‘Today, the North East is home to Europe’s most successful battery electric vehicle, the Nissan Leaf, and the first battery facility in Europe, Nissan’s Gigafactory, which was built in 2012 to supply the Nissan Leaf and acquired by Envision AESC in 2019. We are also a globally significant region for PEMD, and the only region in the UK with the full complement of PEMD activities.

‘Since December 2020, over £3.85bn of electrification investment has been announced for the North East. Two more gigafactories, from Britishvolt and Envision AESC, will take our capacity to in excess of 70GWh. It’s estimated that the UK will need a total of eight of these new larger gigafactories to meet future demand for batteries for EVs.

‘We are committed to zero emission driving and zero emission manufacturing, and will play a major role in the delivery of the UK’s NetZero strategy. The North East cluster is growing and adapting quickly throughout the supply chain as the demand for EVs increases.’

Which have been the most significant recent investments in the North East’s low carbon transport manufacturing capability?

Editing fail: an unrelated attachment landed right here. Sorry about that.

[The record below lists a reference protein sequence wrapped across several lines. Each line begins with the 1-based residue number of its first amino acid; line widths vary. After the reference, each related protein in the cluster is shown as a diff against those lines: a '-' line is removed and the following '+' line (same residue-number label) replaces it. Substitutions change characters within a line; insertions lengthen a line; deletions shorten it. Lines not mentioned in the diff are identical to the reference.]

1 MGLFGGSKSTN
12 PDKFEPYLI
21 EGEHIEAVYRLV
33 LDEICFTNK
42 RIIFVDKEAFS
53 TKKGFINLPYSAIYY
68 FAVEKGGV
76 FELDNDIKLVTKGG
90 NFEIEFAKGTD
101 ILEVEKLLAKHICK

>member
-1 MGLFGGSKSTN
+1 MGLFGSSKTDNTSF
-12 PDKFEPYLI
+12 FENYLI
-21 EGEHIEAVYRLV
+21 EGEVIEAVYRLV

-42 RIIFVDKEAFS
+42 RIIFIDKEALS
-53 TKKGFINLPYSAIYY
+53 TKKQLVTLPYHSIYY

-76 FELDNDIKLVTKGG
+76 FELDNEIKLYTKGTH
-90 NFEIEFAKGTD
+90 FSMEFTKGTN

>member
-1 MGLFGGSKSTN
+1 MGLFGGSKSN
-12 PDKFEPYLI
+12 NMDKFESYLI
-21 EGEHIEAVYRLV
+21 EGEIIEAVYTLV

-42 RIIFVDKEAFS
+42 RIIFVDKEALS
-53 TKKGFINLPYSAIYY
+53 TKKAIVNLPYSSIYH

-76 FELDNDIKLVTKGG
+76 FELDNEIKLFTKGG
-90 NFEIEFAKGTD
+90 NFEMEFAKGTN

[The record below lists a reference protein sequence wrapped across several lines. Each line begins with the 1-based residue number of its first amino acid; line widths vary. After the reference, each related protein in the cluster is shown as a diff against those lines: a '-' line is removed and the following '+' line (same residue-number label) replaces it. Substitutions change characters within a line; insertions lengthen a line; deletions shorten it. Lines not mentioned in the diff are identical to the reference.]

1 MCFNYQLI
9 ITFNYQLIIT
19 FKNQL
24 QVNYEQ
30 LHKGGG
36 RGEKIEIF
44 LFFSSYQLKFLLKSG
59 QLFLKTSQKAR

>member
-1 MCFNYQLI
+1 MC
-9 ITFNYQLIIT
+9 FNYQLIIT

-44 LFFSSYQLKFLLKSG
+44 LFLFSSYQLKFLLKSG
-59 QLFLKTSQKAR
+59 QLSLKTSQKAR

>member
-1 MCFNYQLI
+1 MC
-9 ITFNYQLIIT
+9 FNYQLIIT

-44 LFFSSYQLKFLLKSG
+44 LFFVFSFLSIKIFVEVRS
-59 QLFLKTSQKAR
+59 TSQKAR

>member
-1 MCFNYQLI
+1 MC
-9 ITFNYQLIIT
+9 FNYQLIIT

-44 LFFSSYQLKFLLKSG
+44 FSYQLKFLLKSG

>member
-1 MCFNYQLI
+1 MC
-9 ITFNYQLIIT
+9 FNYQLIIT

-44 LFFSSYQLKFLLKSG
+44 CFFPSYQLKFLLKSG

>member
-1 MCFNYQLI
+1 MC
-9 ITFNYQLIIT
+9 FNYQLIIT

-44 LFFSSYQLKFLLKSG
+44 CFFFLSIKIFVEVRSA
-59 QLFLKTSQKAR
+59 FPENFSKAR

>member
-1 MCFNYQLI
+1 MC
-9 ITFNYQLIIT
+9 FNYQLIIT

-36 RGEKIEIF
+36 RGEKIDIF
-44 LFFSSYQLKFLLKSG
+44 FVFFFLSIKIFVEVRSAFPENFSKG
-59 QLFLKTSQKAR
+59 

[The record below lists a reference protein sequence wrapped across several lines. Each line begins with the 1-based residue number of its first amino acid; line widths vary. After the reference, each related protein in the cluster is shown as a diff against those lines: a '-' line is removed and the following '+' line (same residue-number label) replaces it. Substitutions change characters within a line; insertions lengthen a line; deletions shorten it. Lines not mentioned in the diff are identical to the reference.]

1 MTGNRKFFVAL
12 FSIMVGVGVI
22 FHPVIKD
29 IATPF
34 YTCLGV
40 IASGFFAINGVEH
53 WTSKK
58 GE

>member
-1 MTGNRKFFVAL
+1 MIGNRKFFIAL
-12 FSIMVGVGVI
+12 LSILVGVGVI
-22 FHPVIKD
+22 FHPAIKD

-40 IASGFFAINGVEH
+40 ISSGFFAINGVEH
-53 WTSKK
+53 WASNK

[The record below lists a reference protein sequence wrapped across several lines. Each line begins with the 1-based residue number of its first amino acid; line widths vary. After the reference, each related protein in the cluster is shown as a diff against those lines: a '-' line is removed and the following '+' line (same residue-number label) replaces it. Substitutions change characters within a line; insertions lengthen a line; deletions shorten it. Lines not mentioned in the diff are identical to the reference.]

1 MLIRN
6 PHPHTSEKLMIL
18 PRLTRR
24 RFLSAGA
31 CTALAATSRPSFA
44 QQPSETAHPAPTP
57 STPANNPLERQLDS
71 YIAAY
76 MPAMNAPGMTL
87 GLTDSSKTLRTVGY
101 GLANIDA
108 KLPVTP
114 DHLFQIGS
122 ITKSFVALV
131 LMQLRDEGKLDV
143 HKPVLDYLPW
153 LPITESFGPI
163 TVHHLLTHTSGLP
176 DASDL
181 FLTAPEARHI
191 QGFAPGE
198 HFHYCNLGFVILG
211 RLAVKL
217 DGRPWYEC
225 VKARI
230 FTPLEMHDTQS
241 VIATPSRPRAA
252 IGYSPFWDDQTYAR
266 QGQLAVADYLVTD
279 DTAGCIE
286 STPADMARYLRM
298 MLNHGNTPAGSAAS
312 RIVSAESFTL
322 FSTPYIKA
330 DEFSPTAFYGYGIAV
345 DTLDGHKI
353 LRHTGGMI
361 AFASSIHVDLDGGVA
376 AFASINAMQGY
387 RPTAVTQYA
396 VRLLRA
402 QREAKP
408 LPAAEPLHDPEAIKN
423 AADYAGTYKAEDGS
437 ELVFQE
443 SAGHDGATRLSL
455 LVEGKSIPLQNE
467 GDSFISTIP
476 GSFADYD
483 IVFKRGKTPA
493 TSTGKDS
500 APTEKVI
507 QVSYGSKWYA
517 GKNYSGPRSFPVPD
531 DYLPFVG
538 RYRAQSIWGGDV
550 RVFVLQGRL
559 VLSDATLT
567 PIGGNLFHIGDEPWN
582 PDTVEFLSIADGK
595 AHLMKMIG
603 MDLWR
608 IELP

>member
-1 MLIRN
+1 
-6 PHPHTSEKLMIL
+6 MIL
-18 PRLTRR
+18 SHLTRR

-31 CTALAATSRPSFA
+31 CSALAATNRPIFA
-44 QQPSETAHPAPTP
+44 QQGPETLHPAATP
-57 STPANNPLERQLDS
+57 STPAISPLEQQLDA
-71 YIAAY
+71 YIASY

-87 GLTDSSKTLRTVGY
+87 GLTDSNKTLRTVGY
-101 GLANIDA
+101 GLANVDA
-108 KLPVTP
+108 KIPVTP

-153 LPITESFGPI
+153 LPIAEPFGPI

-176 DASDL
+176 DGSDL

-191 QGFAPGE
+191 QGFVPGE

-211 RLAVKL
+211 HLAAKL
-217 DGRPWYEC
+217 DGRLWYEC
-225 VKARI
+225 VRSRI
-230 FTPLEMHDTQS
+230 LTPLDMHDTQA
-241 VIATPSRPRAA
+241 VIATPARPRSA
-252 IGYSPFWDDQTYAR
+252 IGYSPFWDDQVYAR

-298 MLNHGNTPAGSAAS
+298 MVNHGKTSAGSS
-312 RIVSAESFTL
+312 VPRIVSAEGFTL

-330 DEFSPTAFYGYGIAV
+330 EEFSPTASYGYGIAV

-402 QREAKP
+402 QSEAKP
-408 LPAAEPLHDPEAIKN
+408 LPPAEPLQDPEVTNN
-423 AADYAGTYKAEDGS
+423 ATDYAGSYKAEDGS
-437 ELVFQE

‘There has been massive investment in Net Zero transport manufacturing in the North East over the last few decades. As well as Britishvolt and Envision AESC, major current projects include EV360, a joint project between Nissan, Envision AESC, Nissan, and Sunderland City Council. Turntide Transport have bought Borg Warner, and AVID Technology and Hyperdrive and are investing heavily in the region.

‘There is also strong investment in the building blocks for EV manufacturing. On the Wilton International site, Tees Valley Lithium is building a Lithium processing plant - Lithium is key in EV battery manufacturing - and Peak Rare Earths are building a processing facility for high-grade rare earth concentrate which will produce NdPr Oxide and other separated rare earth products to be used in the manufacture of magnets for PEMD.

‘There are a number of critical key materials that are required for battery manufacturing, and to help the vehicle manufacturers meet the Rules of Origin criteria to qualify for zero tariff trade, which requires vehicles to have 55% UK/EU content. We already have electrolyte production in the region, thanks to investments from Mitsubishi Chemicals, but we must secure Cathode and Anode manufacturing in the UK. Given the North East’s capability in chemical manufacturing, and that the two main customers for those materials are based in the region, the North East has a really convincing investment case.’

Why is the North East cluster proving so successful in investment attraction?